My middle school hosts a back-to-school Curriculum Night around the third week of school. Parents are invited, and students are strongly encouraged to stay home.
When parents arrive, they get a copy of their child’s schedule, report to homeroom, and spend 7 minutes in each of the 7 class periods their child visits each day. Teachers rush through a whirlwind explanation of the year’s upcoming units, behavior expectations, homework routines, and grading policies.
Sound exhausting? It is! I would end each night almost unable to form sentences anymore. And parents felt the same way, too.
Why This Needed to Change
I saw 3 main problems with this format:
- It wasn’t worth the time. Any time that we ask parents AND teachers to find child care or otherwise postpone important time after work (or for some parents, ask them to miss work!), it needs to be worth it. Instead, teachers were mainly delivering information that could be communicated online through a video or written format.
- It wasn’t effective. With such a limited time and so much information to share, I did not feel like I had time to share the things parents really want to see — what the school day is like for their child. Instead, it was an information dump. The impression parents got was, “No wonder my child is confused by having 7 different teachers, classrooms, and routines — I’m confused after this night, too!”
- It didn’t involve the students at all. Why was every stakeholder in attendance except for the main one? Student voice was completely missing from the night.
Time to Try Something New
A few of my colleagues and I asked if we could try something different. In the spirit of embracing beta testing-style teaching, we proposed a pilot of a student-centered Curriculum Night.
The conditions were not ideal. We had a little less than 2 weeks to plan it, explain it to students, communicate with parents, and provide students with work time in our already packed lessons.
But we knew we had to dive in and try it; the conditions for trying something new are never ideal.
We gave students about 5-10 minutes each day for a week to make a Google Slides presentation with information about their classes. Students included the following in their presentation:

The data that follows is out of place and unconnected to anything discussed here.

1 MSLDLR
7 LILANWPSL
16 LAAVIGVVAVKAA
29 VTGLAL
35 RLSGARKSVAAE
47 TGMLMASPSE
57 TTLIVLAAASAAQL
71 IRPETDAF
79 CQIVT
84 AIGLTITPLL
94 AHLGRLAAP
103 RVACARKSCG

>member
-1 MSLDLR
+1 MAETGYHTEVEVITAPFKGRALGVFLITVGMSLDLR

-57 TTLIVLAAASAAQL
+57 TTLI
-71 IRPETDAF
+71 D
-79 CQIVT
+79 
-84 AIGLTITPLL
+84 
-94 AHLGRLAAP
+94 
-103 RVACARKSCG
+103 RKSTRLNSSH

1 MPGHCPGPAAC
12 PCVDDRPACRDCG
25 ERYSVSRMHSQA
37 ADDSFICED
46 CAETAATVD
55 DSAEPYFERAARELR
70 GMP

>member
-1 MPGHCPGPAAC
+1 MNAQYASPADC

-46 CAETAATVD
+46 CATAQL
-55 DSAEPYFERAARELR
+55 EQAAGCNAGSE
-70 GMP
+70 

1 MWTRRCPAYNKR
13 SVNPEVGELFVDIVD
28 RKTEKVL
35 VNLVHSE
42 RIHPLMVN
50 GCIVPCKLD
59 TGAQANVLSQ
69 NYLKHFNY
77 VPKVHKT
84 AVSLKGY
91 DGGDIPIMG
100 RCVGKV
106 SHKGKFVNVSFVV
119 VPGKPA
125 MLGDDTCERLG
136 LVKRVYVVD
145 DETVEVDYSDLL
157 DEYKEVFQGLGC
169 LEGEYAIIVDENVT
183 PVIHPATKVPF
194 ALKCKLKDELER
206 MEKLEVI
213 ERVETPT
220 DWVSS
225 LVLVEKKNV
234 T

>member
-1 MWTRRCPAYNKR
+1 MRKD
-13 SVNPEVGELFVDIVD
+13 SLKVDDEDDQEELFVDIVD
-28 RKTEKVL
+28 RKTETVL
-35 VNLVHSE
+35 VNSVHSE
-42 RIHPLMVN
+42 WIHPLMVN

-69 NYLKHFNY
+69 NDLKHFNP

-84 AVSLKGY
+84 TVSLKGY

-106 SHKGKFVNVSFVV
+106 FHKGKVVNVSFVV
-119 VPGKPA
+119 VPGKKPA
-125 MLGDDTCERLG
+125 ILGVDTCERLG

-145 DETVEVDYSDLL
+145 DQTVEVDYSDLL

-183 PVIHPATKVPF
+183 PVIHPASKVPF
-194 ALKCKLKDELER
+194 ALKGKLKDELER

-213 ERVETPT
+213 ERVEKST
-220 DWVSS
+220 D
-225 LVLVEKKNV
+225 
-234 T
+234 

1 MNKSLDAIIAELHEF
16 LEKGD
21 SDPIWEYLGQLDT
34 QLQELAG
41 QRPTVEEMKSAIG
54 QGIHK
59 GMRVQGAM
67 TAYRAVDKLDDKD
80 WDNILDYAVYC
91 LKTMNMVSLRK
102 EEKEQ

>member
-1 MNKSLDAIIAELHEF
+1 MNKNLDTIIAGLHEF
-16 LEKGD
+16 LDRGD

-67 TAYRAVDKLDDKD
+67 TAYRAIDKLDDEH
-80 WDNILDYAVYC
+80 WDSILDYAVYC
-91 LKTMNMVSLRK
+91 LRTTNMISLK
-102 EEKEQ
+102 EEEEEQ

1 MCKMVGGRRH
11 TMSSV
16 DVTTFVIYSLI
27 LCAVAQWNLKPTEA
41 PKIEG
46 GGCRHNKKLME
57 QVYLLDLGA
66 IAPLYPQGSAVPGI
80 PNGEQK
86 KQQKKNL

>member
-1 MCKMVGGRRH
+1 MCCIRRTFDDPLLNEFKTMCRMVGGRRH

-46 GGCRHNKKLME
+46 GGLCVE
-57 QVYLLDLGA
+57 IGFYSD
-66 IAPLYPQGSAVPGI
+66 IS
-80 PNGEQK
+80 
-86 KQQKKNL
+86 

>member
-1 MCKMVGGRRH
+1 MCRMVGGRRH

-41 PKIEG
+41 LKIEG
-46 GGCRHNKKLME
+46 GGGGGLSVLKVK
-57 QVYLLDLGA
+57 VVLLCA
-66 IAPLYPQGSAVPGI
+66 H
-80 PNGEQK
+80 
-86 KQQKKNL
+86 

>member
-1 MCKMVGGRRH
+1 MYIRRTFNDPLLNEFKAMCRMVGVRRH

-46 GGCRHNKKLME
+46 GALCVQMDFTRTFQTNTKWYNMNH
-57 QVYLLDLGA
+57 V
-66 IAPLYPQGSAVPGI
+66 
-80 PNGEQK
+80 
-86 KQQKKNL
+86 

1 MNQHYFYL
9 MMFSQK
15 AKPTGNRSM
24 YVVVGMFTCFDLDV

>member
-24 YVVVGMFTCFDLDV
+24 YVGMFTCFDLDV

- The names & topics of each unit in the class for the whole year
- Homework expectations
- Which units and activities I am looking forward to & why
- Summative assessments
- What I’m currently learning
- Personal, academic, social, & athletic goals for the year
- Information on how to access online classrooms & gradebooks
In order to make these presentations, students really had to understand the curriculum & procedures of each class. Many didn’t know these yet, so it provided a great opportunity to clear up misconceptions & address topics that we had left out of our introductions at the beginning of the year.
It also encouraged students to develop self-advocacy & communication skills. They learned to write emails to teachers when they had questions about the class that otherwise, they might have kept to themselves.
How Did It Go?
Students shared presentations with their parents in small groups at tables around the room. What a change in energy! The frantic environment of a typical Curriculum Night was replaced with relaxed conversations. Rather than teachers sharing their expectations, students were able to explain each class. If parents had questions, the teachers were actually available to answer them — something we rarely had time for in the traditional format.
We were also able to give families back a large portion of their night — an event that normally lasted 1.5 or 2 hours was over in 30 minutes!
We collected feedback from parents in a Google Form at the end of each student’s presentation. Here is what some of the parents had to say:
- 90% of parents said this was mostly or completely a better format than the traditional night
- “I like the goals setting plan! Great way to empower children by showing us their work.”
- “I enjoyed interaction with my child.”
- “Well done, liked everything about it! Kids were well prepared.”
Of course, we have plenty of suggestions to make it even better for next year, from parents, teachers, and students.
Next time, we will remember to:
- Start from the beginning of the year so the presentation can be entirely student-created (we provided templates for many of the classes due to our short time-frame for preparation)
- Provide students more time to practice presentation skills, such as slowly presenting, maintaining eye contact, etc.
- Ask students to include work samples
- Have students interview their parents about what specific questions they have regarding their school year so students can tailor the presentation to their needs
What is back-to-school night like at your school? What ideas do you have for us for next year? What ideas does this give you for your own school? Let me know in the comments!